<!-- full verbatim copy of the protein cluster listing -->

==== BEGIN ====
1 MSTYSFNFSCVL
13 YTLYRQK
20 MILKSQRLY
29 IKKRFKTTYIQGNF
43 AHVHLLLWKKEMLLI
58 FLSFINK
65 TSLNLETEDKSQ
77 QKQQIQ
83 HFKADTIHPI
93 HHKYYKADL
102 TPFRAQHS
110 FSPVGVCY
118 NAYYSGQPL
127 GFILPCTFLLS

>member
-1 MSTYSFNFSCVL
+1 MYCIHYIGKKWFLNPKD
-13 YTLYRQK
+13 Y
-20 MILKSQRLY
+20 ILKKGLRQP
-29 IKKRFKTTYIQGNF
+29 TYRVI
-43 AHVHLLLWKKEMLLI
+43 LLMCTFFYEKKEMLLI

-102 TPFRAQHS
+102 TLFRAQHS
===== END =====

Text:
1 MSTYSFNFSCVL
13 YTLYRQK
20 MILKSQRLY
29 IKKRFKTTYIQGNF
43 AHVHLLLWKKEMLLI
58 FLSFINK
65 TSLNLETEDKSQ
77 QKQQIQ
83 HFKADTIHPI
93 HHKYYKADL
102 TPFRAQHS
110 FSPVGVCY
118 NAYYSGQPL
127 GFILPCTFLLS

>member
-1 MSTYSFNFSCVL
+1 MYCIHYIGKKWFLNPKD
-13 YTLYRQK
+13 Y
-20 MILKSQRLY
+20 ILKKGLRQP
-29 IKKRFKTTYIQGNF
+29 TYRVI
-43 AHVHLLLWKKEMLLI
+43 LLMCTFFYEKKEMLLI

-102 TPFRAQHS
+102 TLFRAQHS